The Hopelessness of the Commander and Human Rights

Upon mentioning the death of the Portuguese writer Jose Saramago, the newspaper Juventud Rebelde (Rebellious Youth) published, on Saturday June 19, fragments of the interview carried out by Saramago with Rosa Miriam Elizalde (2003) when the writer ignored the repressive Castro wave against the peaceful opposition within the island.

The excerpt concludes with the advice of the novelist for the parties of the left, at the request of the interviewer, who asked to be referred to with terms such as Human Rights, the Left, and Freedom.

“I’d tell the left-wing parties that everything that could be proposed for the people is contained in a bourgeois document known as The Declaration of Human Rights, approved in 1948 in New York. Don’t get tangled up with any other programs. Everything is written there. Do it. Abide by it”.

At the edge of the honesty of Saramago and of the current journalistic impunity of the interviewer, the suggestion of the old narrator remained. In Cuba, however, the government continues violating the most elemental rights of the people, and considers members of the peaceful opposition as agents of the enemy, which justifies persecution and political apartheid.

The author of Up from the Ground, The Stone Raft, and Blindness, considered himself a “libertarian communist” and believed in the ideals of the left, whose tenacious propaganda steals the dreams and hopes of humans, which enslaves people in the name of freedom. If Saramago would have lived under the dictatorship of the proletariat, perhaps then he would have understood the horrors of a socialist utopia, far from promoting and applying civic liberties.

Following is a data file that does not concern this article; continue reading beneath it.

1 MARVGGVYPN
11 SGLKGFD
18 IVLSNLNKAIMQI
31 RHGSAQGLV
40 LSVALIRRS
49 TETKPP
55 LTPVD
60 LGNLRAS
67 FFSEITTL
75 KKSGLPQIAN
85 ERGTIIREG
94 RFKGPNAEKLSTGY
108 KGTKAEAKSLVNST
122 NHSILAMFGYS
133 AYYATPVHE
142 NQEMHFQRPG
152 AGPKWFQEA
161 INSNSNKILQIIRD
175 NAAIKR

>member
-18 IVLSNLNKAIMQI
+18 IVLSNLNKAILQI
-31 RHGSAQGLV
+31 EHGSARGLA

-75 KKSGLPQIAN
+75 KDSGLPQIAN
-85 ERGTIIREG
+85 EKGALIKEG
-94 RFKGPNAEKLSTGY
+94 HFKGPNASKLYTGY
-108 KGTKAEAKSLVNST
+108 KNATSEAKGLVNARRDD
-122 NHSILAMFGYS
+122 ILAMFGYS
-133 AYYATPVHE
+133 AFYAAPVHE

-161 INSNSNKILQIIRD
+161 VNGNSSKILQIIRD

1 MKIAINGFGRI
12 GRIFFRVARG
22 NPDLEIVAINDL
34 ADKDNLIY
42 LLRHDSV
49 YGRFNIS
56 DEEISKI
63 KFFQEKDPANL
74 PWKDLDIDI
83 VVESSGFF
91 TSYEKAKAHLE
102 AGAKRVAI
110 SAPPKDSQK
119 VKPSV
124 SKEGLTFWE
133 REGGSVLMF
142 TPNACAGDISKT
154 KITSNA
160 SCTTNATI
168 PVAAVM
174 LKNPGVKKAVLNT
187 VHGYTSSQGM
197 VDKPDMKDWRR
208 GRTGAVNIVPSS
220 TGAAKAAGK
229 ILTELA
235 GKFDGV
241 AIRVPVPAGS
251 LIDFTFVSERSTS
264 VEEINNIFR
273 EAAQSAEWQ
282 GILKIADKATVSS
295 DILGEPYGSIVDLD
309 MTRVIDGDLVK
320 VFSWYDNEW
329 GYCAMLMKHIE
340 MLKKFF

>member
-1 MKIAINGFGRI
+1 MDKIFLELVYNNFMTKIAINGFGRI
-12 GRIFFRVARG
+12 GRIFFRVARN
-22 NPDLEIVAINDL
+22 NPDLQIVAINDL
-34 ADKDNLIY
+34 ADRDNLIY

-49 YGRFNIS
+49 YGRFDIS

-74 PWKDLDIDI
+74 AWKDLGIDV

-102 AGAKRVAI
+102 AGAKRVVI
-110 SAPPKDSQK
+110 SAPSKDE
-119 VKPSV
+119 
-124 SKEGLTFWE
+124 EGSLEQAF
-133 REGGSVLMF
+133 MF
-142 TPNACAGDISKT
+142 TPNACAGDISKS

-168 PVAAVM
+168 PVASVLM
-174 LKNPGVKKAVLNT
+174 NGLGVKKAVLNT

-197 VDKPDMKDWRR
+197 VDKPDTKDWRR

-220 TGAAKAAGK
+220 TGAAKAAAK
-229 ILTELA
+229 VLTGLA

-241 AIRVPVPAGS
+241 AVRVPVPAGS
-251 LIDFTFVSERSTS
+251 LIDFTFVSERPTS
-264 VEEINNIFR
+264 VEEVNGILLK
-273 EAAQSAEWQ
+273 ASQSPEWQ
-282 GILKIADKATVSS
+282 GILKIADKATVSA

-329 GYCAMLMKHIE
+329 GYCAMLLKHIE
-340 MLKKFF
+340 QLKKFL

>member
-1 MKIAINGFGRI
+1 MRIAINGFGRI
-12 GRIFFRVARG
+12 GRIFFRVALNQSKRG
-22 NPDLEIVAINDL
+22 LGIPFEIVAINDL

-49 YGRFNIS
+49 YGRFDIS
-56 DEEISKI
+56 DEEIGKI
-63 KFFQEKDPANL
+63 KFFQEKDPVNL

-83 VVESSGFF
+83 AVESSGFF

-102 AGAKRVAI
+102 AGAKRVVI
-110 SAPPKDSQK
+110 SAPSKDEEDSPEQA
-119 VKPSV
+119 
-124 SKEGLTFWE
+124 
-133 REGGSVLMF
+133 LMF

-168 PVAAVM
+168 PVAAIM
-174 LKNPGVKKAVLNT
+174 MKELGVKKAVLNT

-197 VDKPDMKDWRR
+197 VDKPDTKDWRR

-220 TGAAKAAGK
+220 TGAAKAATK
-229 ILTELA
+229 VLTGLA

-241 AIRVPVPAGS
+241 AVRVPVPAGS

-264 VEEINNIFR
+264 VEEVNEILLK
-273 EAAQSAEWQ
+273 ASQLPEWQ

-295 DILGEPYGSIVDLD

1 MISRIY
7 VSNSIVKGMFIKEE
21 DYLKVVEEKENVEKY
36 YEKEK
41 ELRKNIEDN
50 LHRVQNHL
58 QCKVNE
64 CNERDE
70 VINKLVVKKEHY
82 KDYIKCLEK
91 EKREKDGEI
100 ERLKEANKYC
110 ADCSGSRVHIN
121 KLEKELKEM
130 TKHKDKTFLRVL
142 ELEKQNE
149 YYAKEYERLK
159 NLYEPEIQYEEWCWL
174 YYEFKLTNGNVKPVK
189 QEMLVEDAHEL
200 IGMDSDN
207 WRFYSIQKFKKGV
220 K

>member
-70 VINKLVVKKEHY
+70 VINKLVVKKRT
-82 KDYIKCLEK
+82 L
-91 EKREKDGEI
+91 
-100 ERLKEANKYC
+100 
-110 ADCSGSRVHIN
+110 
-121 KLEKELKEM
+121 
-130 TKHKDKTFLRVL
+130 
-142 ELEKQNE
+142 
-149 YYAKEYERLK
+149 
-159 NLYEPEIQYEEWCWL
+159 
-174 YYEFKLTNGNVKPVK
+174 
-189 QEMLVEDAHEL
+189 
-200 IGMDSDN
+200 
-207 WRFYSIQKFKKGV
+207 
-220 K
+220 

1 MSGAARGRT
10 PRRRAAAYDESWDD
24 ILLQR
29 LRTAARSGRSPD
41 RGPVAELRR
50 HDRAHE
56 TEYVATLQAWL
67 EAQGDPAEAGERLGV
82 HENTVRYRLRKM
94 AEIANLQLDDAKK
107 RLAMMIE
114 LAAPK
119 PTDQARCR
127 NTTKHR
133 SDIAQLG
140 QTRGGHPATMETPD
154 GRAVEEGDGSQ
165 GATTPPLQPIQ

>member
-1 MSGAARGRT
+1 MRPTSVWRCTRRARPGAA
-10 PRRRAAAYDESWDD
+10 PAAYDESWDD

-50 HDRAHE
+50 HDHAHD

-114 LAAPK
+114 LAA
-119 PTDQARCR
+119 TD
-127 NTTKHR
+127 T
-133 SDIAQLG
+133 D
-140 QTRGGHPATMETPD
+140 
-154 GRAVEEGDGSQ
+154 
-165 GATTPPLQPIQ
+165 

Saramago, like many other left-wing intellectuals clinging to the umbilical cord of the Cuban dictatorship, did not understand that the ends touch.  If the Castro regime survived the collapse of the Soviet Union it was, precisely, because it eliminated freedom of expression, press, and association, in addition to penalizing any contrary opinions, abolishing rights to property, and creating a state system that controlled and subordinated the individual.

Since the rulers of Cuba are more leftist than Jose Saramago, until now it has not even occurred to them to heed the suggestions of the Nobel prize winner in Literature.  If they, by chance, ever read the articles of the Declaration of Human Rights, they’d have the alternative of tossing it to one side and damning the writer.  Taking them into account is equivalent to renouncing power and changing the social model to one that is less revolutionary and more in accordance with human nature.

Either way, the suggestion is worth it.  How do you create a better world if you don’t respect the achievements reached and pre-established by society?

Translated by Raul G.